Royal Real Estate: Residences and Other Properties Used by Japan’s Imperial FamilySociety Imperial Family
Japan has a number of state properties around the country assigned for use by the imperial family. The most prominent of these is the Imperial Palace in Tokyo, the residence of the emperor and empress of Japan. Located in the center of the capital to the west of Tokyo Station, the palace occupies the ruins of Edo Castle, formerly the seat of power of the feudal Tokugawa shogunate.
The official residence of the emperor and empress was for centuries the Kyoto Imperial Palace. However, in 1868 the Meiji Restoration established a modern state with Tokyo as its capital. The new government designated the castle grounds as the Imperial Palace, and the following year the Emperor Meiji officially moved to the site from Kyoto.
The Imperial Palace sets on 1.15 million square meters of land and is accessed by nine gates located around the premises. The main entrance is at the Nijūbashi Bridge on the southeast corner of the grounds. Inui Street, which runs north to south from the Inui gate to the Sakashita gate, divides the Imperial Palace in half. To the east of the road is the Higashi-Gyoen, a public garden that contains a number of historical structures and ruins like turrets, stone walls, and the old foundation of the main tower of the castle. To the west is the residential area of the imperial couple, closed to the general public, that includes the Fukiage Gardens, facilities for official functions and ceremonies, areas dedicated to traditional practices like observing nature and raising silkworms, and the offices of the Imperial Household Agency, which tends to the affairs of the royal family.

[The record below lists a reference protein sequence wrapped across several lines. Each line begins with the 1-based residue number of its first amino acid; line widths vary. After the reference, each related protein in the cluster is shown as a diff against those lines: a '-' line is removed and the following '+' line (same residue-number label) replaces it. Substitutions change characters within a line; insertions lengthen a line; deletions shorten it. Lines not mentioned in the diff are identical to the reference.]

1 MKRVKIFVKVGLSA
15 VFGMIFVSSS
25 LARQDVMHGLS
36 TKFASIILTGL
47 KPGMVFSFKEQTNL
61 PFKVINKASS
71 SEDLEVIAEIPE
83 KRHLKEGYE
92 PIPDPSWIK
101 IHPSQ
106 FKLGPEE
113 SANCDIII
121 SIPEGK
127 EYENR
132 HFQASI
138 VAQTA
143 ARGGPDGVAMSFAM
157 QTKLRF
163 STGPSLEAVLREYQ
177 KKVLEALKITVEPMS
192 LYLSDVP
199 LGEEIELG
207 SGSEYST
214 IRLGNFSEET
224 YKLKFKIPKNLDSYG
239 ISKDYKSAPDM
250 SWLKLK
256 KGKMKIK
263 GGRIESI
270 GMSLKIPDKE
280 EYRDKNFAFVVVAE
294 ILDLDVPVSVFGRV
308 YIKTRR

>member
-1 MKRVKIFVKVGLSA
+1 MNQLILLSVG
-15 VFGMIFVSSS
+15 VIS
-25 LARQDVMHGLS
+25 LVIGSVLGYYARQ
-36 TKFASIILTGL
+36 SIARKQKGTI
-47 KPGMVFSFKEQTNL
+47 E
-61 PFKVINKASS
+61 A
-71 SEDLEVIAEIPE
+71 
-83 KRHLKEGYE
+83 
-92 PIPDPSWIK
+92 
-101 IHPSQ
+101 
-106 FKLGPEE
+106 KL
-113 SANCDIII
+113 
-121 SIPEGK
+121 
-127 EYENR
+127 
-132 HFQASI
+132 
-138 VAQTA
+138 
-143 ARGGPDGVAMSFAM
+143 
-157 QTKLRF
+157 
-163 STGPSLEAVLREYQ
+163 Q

The emperor and empress take part in some 200 official functions each year. Following the 2011 Great East Japan Earthquake and Fukushima nuclear disaster, the royal couple responded to a society-wide movement to conserve electricity by starting to host around 60 audiences and similar events at their private residence instead of the palace building in a bid to save on energy consumption.
The palace grounds are an island of green amid the urban sprawl of Tokyo that are home to a variety of flora and fauna, including fruit- and nut-bearing trees, insects, and even colonies of tanuki—Emperor Akihito is said to have taken part in a study of the furry creatures, sometimes known as raccoon-dogs. Only the Higashi-Gyoen is open to the public, but twice a year, during the spring cherry blossom and the autumn foliage seasons, spectators are invited to enjoy the natural scenery along Inui Street.
Crown Prince Naruhito will ascend the Chrysanthemum Throne on May 1 and will move with his family to the Imperial Palace from his residence inside the Akasaka Estate. Preparations for the move are expected to take some time, though, and Naruhito will travel from his current residence to the palace to perform his official duties until renovations of the living quarters are finished.
Akasaka Estate occupies a little over 500,000 square meters of land, about half that of the Imperial Palace, and is where several members of the imperial family have their residences. After Emperor Akihito abdicates, the emperor and empress will move to the Tōgū Palace, the current residence of the crown prince on the west side of the Akasaka compound. Prince Akishino (Fumihito), the younger brother of Naruhito and second in line for the throne, and his family have their residence on the east side of the grounds. Slightly to the southwest reside members of the Mikasanomiya and Takamado lines of the imperial family. Gakushūin Primary School, long the place of education for young members of the imperial line, is located nearby.